Main Menu

Porsche explains every generation of the 911 [w/video]

Tuesday, November 27, 2018

Article by Damon Lowney
Photos courtesy Porsche

The sports car that took the reigns from Porsche’s stalwart 356 in 1964, the 911, was an improvement in almost every way. Yet the basic formula to which the 911 adhered — engine at the rear, rear-wheel drive, sporting pretentions — were all present in the 356. And so it goes at Porsche, an automaker obsessed with finesse and fine-tuning rather than radical change.

Leading up to tonight’s debut of the newest generation of the 911 (click here to watch the livestream at 8 PM PST), Porsche has sought to explain how the 911 has evolved over seven generations. The eight-part series is listed below with descriptions, photos, and links to the full articles at Porsche’s Newsroom website.

911: 1964—1973

The original 911 replaced the aging 356, and although it utilized a similar rear-engined, rear-wheel-drive layout, it was a totally new platform that housed an engine with two more cylinders: the venerable air-cooled flat-six. The engine grew from 2.0 to 2.4 liters in the normal production models, and 2.7 liters in the high-performance Carrera RS. Click here to read more in "The original 911: the masterpiece from Zuffenhausen"

911 (G Series): 1974—1989

Above: 1983 911 SC Cabriolet.

The G Series era encompasses quite some time, but it can be broken down into three distinct sub-eras. Model year 1974 brought a significant visual change to the car with the addition of required five miles-per-hour "accordian" bumpers. During this period, the 911 came standard with a 2.7-liter flat-six. The 911 SC was produced for model years 1978-83, and was equipped with a 3.0-liter flat-six. Finally, the 3.2-liter Carrera was the star of Porsche's lineup for model years 1984-89. A 911 Turbo with 3.0- and 3.3-liter turbocharged flat-sixes was offered in North America from 1976-79, and again from 1986-89. Click here to read more in "The G model: The 911 gets off to a flying start with technical innovations"

964: 1989—1994

The 964 was the first modern 911 Porsche offered, starting in 1989 with the all-wheel-drive Carrera 4 (followed by two-wheel-drive Carreras in 1990). The air-cooled flat-six was now 3.6 liters in the naturally aspirated Carrera offerings and made 247 horsepower. Porsche claimed the car used 85% new parts, though it looked very similar to previous 911s, aside from the new bumpers. Click here to reard more in "The type 964: a new start with this 911"

993: 1995—1998

Above: 1997 911 Carrera S.

The 993 generation marked the end of the line for Porsche's air-cooled flat-sixes. Produced for model years 1995-98 in the North American market, the 993 retained the 3.6-liter displacement, but saw output increase to 272 hp (285 hp for 1996-98). A sophisticated multi-link suspension replaced the strut-type setup the 911 had always used, and perhaps more significantly, the shape of the 911 had changed relatively drastically. Click here to read more in "The 993: Pinnacle of the air-cooled era and the last of its kind"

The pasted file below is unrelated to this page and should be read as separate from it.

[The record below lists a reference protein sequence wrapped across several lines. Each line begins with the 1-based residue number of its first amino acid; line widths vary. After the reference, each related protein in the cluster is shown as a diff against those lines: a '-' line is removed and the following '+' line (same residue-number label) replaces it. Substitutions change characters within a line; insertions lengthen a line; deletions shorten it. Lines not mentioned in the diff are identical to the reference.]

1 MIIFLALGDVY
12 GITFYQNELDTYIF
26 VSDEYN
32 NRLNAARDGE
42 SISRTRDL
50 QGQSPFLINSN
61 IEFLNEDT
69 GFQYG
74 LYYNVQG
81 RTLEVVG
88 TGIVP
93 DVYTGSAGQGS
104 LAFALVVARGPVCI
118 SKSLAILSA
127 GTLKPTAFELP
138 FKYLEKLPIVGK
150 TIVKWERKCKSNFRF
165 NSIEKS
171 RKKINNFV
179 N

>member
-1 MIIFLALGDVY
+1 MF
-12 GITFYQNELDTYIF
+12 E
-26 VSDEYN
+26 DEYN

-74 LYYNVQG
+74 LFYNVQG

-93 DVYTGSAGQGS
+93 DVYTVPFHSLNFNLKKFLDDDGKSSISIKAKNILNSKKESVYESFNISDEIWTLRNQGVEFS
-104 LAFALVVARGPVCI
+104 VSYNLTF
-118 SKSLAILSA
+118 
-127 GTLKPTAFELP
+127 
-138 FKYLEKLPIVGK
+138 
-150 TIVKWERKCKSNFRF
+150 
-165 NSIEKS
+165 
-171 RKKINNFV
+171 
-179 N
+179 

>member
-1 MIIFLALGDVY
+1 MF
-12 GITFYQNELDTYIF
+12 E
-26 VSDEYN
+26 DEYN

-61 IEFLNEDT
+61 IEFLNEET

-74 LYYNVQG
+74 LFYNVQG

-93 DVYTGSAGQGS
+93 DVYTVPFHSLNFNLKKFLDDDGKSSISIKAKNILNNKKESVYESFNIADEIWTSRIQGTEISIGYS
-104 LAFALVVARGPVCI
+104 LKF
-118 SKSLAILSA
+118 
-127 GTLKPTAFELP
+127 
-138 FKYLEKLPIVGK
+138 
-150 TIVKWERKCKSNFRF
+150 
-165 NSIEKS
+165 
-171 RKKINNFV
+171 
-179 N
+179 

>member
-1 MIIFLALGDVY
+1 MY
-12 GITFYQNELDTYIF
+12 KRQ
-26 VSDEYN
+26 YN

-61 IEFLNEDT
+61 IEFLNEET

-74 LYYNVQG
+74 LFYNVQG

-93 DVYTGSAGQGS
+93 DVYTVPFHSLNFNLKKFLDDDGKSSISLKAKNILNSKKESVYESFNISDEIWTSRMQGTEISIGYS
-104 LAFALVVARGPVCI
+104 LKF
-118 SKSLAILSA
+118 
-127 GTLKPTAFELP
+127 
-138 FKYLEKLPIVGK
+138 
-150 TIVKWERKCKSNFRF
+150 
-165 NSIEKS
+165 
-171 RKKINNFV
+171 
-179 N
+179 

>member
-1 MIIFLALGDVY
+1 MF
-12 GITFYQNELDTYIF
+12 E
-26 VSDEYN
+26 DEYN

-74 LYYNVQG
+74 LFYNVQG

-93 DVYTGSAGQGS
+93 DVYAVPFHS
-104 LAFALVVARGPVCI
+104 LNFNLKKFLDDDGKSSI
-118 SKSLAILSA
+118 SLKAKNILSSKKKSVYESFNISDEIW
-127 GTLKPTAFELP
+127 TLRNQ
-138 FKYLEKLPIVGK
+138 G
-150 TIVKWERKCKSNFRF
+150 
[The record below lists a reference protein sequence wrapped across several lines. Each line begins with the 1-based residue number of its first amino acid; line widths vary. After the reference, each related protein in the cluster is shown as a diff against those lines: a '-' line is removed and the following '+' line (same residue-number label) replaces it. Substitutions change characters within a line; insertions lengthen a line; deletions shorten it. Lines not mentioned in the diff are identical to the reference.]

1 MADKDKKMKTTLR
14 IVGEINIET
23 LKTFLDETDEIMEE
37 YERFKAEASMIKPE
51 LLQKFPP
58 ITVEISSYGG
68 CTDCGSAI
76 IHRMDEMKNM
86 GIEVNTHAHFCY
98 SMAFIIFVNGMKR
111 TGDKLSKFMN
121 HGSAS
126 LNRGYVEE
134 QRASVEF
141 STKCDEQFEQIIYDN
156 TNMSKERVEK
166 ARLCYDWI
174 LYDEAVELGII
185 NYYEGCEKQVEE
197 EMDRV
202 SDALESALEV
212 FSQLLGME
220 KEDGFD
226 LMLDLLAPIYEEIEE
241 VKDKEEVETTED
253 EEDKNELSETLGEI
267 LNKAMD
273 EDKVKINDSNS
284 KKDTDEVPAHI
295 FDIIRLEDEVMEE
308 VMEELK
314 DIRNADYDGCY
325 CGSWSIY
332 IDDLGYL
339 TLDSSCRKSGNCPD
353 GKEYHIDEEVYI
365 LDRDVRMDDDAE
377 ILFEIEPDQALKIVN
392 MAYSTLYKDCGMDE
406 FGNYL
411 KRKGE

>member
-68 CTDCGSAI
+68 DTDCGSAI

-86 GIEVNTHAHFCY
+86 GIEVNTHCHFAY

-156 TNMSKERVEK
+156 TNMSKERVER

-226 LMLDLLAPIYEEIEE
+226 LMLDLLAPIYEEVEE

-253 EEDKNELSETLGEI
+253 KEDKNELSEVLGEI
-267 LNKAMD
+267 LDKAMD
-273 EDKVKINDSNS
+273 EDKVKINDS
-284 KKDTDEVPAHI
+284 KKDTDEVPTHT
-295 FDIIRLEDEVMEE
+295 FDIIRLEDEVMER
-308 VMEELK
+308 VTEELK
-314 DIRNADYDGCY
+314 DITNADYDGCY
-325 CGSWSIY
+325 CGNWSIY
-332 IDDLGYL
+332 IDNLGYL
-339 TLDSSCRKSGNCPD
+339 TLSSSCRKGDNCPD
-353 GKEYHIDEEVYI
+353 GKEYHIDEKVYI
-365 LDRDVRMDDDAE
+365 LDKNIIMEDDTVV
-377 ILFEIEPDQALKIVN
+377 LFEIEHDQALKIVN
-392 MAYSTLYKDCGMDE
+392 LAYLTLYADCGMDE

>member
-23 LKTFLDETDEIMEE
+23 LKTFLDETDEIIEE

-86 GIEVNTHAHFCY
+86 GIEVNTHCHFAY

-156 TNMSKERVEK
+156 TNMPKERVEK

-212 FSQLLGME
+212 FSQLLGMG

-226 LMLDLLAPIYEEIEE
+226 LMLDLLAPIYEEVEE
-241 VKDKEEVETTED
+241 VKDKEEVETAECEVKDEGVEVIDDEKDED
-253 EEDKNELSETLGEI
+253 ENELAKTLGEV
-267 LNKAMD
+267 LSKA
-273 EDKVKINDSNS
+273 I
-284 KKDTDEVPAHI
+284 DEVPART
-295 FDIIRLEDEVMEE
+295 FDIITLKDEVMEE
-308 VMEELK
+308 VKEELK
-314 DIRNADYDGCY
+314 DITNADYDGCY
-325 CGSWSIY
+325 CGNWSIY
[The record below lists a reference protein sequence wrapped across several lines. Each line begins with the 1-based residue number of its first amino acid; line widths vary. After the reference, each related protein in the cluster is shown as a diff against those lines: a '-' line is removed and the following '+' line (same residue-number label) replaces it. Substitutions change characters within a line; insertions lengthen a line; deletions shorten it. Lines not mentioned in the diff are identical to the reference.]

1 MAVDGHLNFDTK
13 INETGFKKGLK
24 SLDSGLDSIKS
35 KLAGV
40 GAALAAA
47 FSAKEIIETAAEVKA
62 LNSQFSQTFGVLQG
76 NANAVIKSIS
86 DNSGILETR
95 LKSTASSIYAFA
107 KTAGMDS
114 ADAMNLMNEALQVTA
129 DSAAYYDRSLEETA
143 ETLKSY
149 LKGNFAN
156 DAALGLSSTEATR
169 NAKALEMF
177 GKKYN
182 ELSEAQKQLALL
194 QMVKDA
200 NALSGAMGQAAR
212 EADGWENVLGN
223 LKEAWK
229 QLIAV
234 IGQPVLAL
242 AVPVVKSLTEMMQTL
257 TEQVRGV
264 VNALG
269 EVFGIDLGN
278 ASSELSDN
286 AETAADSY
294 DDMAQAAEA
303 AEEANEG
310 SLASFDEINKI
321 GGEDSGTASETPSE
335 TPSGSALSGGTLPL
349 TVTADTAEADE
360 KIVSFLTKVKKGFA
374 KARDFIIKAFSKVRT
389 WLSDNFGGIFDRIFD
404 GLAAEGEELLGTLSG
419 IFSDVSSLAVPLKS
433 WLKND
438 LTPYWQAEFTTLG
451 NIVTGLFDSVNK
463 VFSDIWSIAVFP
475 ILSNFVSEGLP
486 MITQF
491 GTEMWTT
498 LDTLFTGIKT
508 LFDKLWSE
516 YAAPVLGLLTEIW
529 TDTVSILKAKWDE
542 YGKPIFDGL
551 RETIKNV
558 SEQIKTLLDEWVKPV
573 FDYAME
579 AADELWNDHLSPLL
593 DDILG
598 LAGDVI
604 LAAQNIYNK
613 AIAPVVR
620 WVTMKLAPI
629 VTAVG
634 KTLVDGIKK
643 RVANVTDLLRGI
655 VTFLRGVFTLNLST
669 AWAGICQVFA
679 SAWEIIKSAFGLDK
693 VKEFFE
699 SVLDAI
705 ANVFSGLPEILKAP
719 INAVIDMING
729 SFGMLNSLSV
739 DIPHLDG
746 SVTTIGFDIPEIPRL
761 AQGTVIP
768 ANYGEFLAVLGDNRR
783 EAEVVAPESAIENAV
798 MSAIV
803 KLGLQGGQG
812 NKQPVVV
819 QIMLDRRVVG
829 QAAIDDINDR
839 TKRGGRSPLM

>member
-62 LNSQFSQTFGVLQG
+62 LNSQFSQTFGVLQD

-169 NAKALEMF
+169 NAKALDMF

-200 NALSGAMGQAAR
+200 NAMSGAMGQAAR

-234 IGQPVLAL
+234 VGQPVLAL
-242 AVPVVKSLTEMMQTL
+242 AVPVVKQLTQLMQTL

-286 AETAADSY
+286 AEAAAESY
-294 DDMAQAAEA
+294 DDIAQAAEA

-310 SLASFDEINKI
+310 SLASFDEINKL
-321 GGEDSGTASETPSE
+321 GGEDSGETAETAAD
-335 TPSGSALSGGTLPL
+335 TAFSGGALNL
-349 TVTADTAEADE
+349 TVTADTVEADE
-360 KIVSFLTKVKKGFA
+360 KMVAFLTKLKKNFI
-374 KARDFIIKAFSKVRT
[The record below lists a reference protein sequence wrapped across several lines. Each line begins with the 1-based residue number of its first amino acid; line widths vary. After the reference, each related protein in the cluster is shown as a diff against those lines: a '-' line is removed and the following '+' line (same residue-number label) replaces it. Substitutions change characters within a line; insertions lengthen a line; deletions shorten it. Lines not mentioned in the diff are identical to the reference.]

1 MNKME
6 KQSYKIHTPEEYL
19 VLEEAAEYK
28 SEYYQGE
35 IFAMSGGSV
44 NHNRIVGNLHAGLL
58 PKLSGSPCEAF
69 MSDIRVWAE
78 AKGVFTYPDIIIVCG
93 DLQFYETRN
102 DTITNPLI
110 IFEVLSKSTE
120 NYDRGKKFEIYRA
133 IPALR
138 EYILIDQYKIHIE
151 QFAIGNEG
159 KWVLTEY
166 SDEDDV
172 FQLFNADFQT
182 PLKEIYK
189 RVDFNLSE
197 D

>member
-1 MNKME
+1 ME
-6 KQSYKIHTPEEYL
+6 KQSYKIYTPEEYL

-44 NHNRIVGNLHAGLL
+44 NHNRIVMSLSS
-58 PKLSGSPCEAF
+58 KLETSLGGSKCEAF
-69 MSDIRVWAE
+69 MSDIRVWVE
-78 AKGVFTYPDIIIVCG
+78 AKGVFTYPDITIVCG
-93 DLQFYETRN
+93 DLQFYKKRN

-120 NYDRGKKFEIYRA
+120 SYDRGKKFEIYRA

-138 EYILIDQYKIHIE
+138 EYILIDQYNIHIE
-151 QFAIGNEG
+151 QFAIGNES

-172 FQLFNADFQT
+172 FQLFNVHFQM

996: 1999—2005

If the 964 or the 993 were considered fairly big leaps forward by Porsche standards, the 996 could be seen as the Olympic long-jumper. Porsche did away with the air-cooled flat-six and replaced it with a water-cooled flat-six that made close to 300 horsepower. Though you can't see them in the picture above, the headlights were the most controversial design feature on the 996, which was 100% new and paved the way forward for Porsche. Click here to read more in "The 996: First 911 with water-cooled flat engine"

997: 2005—2012

Above: 997 Carrera GTS.

The 997 can be seen as a sort of natural evolution of the 996, taking all of the good from that platform, yet improving it in many ways. Water-cooled flat-sixes ranged from 325 horsepower in the 2005 Carrera to 620 hp in the 2011 GT2 RS. The exterior design was more cohesive, and the headlights more closely resemebled the classic round units air-cooled 911s had used for decades. Click here to read more in "The 997: Technology offensive, new design and great variety for the 911"

991 (991.1 and 991.2): 2012—2019

The 991-generation 911 was introduced for model year 2012 and runs through 2019. The 991.1 pre-update models were predominantly powered by naturally aspirated flat-sixes (aside from the 911 Turbo modes) and ran through model year 2016. The 991.2 was introduced for 2017, and brought radical change: a turbocharged flat-six for every variant except the GT3 and GT3 RS. Click here to read about the 991: "The 991: the 911 passes the one million mark"

Average: 5 (1 vote)